The large maple tree which has adorned our front yard for the past thirty-three years is no more. After much discussion and with heavy hearts we called in the tree crew to remove it. That tree was gone in minutes as a chain saw ripped through the trunk so that a crane could lift the sections to the street. There is no undo button in tree cutting. Taking time to confirm our intentions beforehand seemed prudent.
Decision making in our garden endeavors often models the process we use in weightier matters. We proceed slowly, with caution and much discussion, with data gathering and sorting, and by prayerful consideration of the pros and cons. How did we reach the decision that the tree needed to go?
Let’s begin with the hidden part of the tree, the root system.
That variety of native maple tree directs substantial root growth toward any troves of water and nutrients such as our flower beds. I undergo a twice yearly battle to dig up and sever roots invading those gardens. Left for a single season the maple would overpower the other plantings.
The tree has driven roots vertically, through the drain holes in the bottoms of containers. Once inside the nutrient-rich potting soil the invading root expands into an encircling web thereby killing the container plant.
As the tree roots grew and spread slabs of sidewalk were pushed up to create trip hazards.
Small roots tunneled between the porch railing support posts and the brick steps. As time passed and the roots expanded the handrail support posts (4”x4” pressure treated lumber!) were deformed and bent away from the steps. The repair, while not expensive, was labor intensive and time consuming.
Our tree shaded more than 2/3 of the front lawn on the north side of the trunk while the south side had to be heavily pruned to protect the roof and house. The result was a grossly disproportional structure which had taken on a lean. That maple is proof positive that an aggressive hardwood should not be left to grow eight feet from the foundation of the house.
Tree maintenance such as seasonal pruning or storm damage removal had outgrown my ladder and my vertical comfort zone. We hired professionals to prune a few years back at a cost reaching into the hundreds.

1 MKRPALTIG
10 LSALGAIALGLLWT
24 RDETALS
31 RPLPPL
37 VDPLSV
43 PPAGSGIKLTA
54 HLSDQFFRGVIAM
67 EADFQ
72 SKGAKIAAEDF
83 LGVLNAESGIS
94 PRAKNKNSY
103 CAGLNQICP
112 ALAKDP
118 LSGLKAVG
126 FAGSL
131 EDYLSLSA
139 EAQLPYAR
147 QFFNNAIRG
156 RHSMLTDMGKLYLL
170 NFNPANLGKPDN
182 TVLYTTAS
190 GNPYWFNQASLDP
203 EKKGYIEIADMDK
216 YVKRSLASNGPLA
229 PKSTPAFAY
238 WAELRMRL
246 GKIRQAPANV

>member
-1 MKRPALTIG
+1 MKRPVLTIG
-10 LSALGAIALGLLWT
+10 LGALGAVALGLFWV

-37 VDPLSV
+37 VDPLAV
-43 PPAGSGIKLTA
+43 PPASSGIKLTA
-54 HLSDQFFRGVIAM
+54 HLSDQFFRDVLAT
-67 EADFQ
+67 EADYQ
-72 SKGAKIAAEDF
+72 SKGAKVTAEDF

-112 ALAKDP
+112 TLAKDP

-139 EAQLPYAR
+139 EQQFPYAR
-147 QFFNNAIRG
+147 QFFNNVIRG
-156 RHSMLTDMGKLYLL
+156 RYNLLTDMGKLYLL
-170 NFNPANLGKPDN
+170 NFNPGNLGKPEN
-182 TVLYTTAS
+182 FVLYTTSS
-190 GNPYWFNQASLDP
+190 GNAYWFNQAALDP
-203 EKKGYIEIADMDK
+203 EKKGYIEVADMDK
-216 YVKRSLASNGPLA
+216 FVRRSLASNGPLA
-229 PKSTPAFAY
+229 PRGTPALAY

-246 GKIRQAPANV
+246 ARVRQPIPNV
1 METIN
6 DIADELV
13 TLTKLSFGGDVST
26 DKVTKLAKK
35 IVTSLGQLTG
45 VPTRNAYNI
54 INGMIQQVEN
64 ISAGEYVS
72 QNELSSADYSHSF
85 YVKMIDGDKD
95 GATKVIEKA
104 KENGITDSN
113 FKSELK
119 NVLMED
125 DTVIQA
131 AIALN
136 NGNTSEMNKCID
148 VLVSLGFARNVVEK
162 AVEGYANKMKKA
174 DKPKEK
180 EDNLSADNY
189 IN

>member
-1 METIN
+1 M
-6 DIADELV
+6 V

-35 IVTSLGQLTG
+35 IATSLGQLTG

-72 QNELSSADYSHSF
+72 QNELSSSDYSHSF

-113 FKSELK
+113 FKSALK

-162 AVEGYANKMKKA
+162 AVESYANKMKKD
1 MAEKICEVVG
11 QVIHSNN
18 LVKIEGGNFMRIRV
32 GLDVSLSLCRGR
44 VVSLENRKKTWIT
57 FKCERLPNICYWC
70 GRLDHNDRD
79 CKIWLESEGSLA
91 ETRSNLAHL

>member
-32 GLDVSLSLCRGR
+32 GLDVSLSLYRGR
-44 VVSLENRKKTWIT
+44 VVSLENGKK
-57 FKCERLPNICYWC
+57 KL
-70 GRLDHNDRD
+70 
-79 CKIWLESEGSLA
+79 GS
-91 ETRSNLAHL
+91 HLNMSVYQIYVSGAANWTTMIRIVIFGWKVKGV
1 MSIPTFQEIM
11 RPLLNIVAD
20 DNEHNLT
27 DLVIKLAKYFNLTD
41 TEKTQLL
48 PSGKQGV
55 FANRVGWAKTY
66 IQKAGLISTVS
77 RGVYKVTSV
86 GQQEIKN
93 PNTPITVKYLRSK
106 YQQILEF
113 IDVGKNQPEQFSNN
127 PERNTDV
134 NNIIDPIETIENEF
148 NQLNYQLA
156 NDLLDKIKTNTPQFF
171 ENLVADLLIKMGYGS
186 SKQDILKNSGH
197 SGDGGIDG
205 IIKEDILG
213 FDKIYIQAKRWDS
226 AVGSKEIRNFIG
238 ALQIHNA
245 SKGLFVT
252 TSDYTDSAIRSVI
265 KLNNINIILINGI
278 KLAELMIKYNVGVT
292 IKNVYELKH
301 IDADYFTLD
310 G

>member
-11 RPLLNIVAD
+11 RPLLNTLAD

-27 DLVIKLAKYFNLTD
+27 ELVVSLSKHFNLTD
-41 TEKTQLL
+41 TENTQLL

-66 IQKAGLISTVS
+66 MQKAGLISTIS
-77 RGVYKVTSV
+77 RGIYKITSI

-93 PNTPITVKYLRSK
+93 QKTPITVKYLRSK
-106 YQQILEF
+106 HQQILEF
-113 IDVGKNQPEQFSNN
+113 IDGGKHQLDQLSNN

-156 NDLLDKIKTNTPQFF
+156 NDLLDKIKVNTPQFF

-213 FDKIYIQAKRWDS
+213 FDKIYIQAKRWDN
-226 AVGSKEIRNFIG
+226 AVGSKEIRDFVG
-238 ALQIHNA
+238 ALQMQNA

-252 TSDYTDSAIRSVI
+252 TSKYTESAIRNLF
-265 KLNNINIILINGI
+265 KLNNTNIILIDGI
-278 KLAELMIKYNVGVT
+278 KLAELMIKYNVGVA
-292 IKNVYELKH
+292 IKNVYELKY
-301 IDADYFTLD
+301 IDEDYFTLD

From the front porch we saw only the trunk of the tree as the leafy branches waved far above the house.
Removal of large branches damaged in severe storms left wounds which did not heal. The rot created weak spots which made the tree even more susceptible to storm damage. It seemed as though every recent storm left the ground around the front of the house and driveway littered with limbs. (As the tree was cut into sections for disposal we saw evidence that insects used the wounds to enter the core of the tree for tunneling.)
The tree became a night roost for large birds that defiled the cars with their waste. How disgusting to come out each morning and find a dozen or so splatters! Were they using our cars for bombing practice?
Removing the tree makes room for another garden and planning is underway for that now. We will include a smaller tree in the design plan, a tree that can be maintained and enjoyed for the next thirty-three years as it grows and delights. My son-in-law has gifted us with a Sassafras tzumu tree to anchor the new garden. Cut one plant one seems prudent forestry practice.
And I will plant that tree far away from the house as possible. Just in case.
Services I used:
Tree removal – North Raleigh Tree, (919) 808-2467
Stump grinding – North Raleigh Landscape Design, Joe Roach, (984) 289-0189